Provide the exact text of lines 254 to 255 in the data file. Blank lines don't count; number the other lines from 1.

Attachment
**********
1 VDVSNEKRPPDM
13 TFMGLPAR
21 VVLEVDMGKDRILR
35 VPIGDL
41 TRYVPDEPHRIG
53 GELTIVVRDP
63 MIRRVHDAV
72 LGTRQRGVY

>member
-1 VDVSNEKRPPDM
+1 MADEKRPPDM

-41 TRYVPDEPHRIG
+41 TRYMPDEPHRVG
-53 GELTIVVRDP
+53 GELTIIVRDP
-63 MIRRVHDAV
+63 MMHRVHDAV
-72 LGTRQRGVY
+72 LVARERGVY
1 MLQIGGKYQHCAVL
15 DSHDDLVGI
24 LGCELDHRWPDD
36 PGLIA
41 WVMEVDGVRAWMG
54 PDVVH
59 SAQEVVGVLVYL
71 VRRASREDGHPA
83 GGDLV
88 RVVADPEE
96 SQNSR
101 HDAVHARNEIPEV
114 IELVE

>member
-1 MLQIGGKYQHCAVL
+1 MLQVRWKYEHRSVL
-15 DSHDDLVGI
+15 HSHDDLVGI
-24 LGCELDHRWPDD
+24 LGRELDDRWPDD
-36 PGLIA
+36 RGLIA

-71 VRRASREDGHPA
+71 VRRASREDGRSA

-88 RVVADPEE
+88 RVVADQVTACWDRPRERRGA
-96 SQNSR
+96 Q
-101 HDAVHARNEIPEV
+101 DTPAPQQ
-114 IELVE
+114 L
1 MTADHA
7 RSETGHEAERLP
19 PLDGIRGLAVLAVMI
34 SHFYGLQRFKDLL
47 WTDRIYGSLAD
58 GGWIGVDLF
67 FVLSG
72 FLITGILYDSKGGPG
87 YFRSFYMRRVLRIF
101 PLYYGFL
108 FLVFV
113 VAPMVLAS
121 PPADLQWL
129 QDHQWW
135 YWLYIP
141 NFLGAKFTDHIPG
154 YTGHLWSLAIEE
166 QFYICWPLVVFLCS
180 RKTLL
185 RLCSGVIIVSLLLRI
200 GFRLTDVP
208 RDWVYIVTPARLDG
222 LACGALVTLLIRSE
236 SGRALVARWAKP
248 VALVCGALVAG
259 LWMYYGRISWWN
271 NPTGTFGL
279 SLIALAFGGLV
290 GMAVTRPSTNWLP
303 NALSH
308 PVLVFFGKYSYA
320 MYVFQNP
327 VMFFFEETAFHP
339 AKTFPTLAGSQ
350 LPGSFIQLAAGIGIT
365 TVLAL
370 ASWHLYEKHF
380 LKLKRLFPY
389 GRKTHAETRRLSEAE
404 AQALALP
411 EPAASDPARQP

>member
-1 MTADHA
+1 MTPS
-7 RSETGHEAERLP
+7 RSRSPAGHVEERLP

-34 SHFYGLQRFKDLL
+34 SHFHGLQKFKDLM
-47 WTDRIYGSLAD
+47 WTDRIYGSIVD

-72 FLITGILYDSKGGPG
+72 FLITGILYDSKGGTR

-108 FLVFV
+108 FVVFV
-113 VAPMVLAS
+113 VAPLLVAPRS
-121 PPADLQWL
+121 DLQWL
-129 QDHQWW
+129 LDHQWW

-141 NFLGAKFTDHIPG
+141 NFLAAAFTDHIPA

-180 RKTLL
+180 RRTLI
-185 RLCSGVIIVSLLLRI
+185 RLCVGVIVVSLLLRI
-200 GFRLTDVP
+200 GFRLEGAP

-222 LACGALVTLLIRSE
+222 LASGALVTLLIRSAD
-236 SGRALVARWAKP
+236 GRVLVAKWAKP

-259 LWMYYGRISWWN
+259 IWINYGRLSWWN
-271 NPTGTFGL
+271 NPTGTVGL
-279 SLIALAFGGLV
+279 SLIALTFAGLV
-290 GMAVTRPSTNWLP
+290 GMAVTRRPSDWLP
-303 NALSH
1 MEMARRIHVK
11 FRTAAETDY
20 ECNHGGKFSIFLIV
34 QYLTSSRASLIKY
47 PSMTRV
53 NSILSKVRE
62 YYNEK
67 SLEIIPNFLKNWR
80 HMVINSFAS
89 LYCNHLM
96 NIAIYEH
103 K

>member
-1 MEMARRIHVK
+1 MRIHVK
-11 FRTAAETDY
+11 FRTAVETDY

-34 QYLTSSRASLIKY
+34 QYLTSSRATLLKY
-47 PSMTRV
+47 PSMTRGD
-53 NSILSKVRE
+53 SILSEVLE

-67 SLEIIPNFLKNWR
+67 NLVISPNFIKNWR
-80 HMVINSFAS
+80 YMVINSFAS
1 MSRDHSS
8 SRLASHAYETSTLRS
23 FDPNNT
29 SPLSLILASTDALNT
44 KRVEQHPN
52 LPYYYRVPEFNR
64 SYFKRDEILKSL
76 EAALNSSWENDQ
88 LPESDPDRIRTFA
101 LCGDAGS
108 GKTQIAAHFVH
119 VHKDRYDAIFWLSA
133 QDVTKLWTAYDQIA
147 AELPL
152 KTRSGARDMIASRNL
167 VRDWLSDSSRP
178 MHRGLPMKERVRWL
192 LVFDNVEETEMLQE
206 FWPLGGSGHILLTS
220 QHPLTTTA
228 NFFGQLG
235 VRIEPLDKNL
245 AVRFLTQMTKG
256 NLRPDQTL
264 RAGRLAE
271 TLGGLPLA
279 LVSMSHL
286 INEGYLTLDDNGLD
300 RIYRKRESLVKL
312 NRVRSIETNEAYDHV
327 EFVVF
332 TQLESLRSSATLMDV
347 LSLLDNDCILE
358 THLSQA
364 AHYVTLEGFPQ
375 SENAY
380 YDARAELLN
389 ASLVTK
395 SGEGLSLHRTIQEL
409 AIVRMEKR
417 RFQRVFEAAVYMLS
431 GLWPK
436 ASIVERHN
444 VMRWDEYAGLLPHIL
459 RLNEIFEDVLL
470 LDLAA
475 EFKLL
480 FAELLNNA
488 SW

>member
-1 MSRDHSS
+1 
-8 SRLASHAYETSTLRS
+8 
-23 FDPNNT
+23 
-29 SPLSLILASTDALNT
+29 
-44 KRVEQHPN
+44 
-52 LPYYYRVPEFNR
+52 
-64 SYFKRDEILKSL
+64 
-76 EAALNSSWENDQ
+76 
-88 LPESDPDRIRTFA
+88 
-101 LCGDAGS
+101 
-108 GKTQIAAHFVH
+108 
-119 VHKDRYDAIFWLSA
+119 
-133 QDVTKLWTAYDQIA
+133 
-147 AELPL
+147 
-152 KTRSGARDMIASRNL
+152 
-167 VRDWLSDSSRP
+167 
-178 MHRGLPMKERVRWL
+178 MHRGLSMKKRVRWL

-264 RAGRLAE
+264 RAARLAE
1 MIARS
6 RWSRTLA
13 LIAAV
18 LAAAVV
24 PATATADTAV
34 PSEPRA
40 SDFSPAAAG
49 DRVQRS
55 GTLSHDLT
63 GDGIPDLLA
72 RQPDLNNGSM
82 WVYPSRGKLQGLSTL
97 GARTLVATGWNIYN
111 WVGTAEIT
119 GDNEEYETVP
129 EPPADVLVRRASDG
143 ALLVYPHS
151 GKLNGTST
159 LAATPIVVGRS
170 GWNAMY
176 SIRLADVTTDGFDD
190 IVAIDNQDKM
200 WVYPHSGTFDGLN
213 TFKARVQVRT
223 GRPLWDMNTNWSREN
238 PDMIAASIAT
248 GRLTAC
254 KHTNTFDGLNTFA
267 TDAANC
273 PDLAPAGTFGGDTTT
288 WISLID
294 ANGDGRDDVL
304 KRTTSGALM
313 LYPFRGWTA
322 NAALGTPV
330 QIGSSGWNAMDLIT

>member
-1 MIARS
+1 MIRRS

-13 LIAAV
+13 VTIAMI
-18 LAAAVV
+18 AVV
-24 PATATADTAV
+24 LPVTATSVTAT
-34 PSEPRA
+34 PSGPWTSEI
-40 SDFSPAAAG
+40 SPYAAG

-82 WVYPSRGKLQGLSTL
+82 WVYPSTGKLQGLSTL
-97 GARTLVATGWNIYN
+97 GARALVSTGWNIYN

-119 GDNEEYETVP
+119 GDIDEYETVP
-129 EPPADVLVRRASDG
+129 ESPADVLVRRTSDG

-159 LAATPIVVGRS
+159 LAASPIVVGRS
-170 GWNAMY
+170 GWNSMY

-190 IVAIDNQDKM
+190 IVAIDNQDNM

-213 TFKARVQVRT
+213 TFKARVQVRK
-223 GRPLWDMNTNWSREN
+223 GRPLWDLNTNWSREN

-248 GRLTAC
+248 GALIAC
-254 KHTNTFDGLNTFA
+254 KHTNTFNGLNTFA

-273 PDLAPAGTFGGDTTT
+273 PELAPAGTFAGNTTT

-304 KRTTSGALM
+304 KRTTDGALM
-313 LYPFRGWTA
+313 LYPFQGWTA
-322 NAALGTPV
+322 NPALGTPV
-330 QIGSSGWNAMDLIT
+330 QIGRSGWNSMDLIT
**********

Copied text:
55 GTLSHDLT
63 GDGIPDLLA